Hopea acuminata (PROSEA)
Hopea acuminata Merr.
- Protologue: Philipp. Govt. Lab. Bur. Bull. 29: 30 (1905).
- Hopea maquilingensis Foxw. (1918).
- Philippines: manggachapui (general), dalingdingan (Tagalog, Samar-Leyte Bisaya), manggasinoro (Tagalog).
The timber is a lightweight merawan, generally used for bridges, ship building and rough construction, especially doors, sills and flooring board. The bark contains tannin which can be used in the production of leather. It is also used in the manufacture of tannin-formaldehyde adhesive.
- A medium-sized to fairly large tree up to 35 m tall, bole often branching low, with a diameter of up to 90 cm, bark surface flaky, with distinct ridges forming a network, ridges brown to nearly black, furrows light brown to yellowish, inner bark light yellowish.
- Leaves elliptical-falcate to ovate-lanceolate, 4.5-12 cm × 2-4.5 cm, thin leathery, base unequal, cuneate, acumen slender, tapering, up to 1 cm long, venation scalariform, midrib applanate above, 9-11 pairs of secondary veins, arched at 45-65°.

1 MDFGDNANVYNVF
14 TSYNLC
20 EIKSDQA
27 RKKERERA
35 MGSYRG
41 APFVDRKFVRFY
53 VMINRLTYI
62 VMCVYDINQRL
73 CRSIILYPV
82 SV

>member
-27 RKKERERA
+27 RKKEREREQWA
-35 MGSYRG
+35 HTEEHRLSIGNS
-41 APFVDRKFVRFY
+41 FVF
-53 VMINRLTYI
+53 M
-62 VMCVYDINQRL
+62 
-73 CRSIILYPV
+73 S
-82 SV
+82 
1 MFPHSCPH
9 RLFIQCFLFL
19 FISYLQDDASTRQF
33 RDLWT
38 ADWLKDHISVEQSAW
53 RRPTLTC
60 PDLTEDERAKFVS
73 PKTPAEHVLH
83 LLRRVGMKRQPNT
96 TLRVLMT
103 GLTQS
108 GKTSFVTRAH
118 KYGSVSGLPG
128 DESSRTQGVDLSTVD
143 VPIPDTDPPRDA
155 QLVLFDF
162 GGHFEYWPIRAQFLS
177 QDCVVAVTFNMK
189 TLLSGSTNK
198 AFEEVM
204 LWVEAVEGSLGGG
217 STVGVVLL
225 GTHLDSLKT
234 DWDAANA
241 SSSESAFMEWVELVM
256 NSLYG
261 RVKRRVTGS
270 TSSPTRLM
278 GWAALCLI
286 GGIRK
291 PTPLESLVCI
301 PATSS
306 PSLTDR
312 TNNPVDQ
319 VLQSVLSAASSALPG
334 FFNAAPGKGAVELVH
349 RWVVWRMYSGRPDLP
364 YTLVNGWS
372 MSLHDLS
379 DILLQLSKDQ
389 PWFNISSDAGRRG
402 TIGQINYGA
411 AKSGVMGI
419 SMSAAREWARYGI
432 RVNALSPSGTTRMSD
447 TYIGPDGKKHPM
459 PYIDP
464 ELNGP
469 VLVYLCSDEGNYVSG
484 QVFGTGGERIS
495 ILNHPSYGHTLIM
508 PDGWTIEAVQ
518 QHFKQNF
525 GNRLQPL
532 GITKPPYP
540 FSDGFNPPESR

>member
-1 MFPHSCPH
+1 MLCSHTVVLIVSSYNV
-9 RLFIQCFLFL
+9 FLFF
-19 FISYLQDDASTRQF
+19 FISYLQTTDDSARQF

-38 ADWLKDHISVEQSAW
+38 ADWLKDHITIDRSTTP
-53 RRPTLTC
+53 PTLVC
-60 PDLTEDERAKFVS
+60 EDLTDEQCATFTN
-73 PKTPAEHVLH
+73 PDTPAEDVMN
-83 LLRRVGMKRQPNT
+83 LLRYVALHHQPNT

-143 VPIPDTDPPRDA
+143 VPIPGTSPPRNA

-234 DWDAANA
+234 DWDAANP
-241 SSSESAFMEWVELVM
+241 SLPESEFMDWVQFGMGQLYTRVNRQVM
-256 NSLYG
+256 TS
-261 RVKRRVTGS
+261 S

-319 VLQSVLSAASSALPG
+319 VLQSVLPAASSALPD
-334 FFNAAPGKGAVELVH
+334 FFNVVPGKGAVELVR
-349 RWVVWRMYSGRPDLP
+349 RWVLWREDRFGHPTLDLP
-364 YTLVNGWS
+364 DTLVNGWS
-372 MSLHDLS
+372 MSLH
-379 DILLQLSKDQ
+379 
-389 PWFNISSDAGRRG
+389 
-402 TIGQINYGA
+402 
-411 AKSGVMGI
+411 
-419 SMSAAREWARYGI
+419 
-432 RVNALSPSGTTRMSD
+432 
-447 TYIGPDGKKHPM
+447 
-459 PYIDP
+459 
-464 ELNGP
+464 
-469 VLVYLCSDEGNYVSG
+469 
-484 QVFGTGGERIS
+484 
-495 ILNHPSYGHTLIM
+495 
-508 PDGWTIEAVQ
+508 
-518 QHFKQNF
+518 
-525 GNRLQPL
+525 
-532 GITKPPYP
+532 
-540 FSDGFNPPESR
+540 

- Stamens 10, equal, anthers oblong, ovary and stylopodium broadly cylindrical, truncate, slightly tapering, densely pubescent
- 2 longer fruit calyx lobes up to 5.5 cm × 1 cm, 3 shorter ones up to 3 mm × 2 mm, elliptical.
H. acuminata is widespread and common in evergreen and semi-evergreen forest at (100-)300-800 m altitude. The density of the wood is 625-725 kg/m3 at 15% moisture content. See also the table on wood properties.
175, 258, 449, 579, 593, 748.
Main genus page
- K.M. Kochummen (selection of species),
- F.T. Frietema (selection of species)